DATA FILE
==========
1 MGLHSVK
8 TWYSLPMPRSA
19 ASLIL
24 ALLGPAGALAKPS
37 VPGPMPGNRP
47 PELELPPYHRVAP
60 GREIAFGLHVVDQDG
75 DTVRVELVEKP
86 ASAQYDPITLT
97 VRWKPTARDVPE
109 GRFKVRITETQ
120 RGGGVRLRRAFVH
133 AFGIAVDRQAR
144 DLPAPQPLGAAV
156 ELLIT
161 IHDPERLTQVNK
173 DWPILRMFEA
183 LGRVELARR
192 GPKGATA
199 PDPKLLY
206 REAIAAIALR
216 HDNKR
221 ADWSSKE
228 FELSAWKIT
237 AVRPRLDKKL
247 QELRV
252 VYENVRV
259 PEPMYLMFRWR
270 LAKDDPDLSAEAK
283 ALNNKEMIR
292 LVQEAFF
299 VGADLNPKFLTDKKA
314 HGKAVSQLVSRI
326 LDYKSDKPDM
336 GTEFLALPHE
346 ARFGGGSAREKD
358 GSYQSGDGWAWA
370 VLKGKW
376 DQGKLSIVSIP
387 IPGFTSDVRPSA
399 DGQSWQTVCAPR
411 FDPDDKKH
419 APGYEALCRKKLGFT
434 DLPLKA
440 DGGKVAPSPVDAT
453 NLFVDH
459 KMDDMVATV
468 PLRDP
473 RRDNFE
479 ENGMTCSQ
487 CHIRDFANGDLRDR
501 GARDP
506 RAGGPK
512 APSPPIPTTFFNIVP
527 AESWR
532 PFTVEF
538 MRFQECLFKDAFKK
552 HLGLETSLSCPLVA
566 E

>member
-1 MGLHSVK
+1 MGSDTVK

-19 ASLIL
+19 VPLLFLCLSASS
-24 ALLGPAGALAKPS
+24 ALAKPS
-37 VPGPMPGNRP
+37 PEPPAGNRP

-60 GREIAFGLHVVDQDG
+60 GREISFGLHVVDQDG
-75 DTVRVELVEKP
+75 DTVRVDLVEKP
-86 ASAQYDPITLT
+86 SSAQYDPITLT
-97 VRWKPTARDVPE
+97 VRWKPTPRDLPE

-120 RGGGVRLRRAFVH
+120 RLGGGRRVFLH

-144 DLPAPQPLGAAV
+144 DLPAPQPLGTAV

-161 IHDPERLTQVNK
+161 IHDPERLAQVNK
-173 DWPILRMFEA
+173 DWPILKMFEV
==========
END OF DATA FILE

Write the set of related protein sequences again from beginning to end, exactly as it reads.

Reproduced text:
1 MGLHSVK
8 TWYSLPMPRSA
19 ASLIL
24 ALLGPAGALAKPS
37 VPGPMPGNRP
47 PELELPPYHRVAP
60 GREIAFGLHVVDQDG
75 DTVRVELVEKP
86 ASAQYDPITLT
97 VRWKPTARDVPE
109 GRFKVRITETQ
120 RGGGVRLRRAFVH
133 AFGIAVDRQAR
144 DLPAPQPLGAAV
156 ELLIT
161 IHDPERLTQVNK
173 DWPILRMFEA
183 LGRVELARR
192 GPKGATA
199 PDPKLLY
206 REAIAAIALR
216 HDNKR
221 ADWSSKE
228 FELSAWKIT
237 AVRPRLDKKL
247 QELRV
252 VYENVRV
259 PEPMYLMFRWR
270 LAKDDPDLSAEAK
283 ALNNKEMIR
292 LVQEAFF
299 VGADLNPKFLTDKKA
314 HGKAVSQLVSRI
326 LDYKSDKPDM
336 GTEFLALPHE
346 ARFGGGSAREKD
358 GSYQSGDGWAWA
370 VLKGKW
376 DQGKLSIVSIP
387 IPGFTSDVRPSA
399 DGQSWQTVCAPR
411 FDPDDKKH
419 APGYEALCRKKLGFT
434 DLPLKA
440 DGGKVAPSPVDAT
453 NLFVDH
459 KMDDMVATV
468 PLRDP
473 RRDNFE
479 ENGMTCSQ
487 CHIRDFANGDLRDR
501 GARDP
506 RAGGPK
512 APSPPIPTTFFNIVP
527 AESWR
532 PFTVEF
538 MRFQECLFKDAFKK
552 HLGLETSLSCPLVA
566 E

>member
-1 MGLHSVK
+1 MGSDTVK

-19 ASLIL
+19 VPLLFLCLSASS
-24 ALLGPAGALAKPS
+24 ALAKPS
-37 VPGPMPGNRP
+37 PEPPAGNRP

-60 GREIAFGLHVVDQDG
+60 GREISFGLHVVDQDG
-75 DTVRVELVEKP
+75 DTVRVDLVEKP
-86 ASAQYDPITLT
+86 SSAQYDPITLT
-97 VRWKPTARDVPE
+97 VRWKPTPRDLPE

-120 RGGGVRLRRAFVH
+120 RLGGGRRVFLH

-144 DLPAPQPLGAAV
+144 DLPAPQPLGTAV

-161 IHDPERLTQVNK
+161 IHDPERLAQVNK
-173 DWPILRMFEA
+173 DWPILKMFEV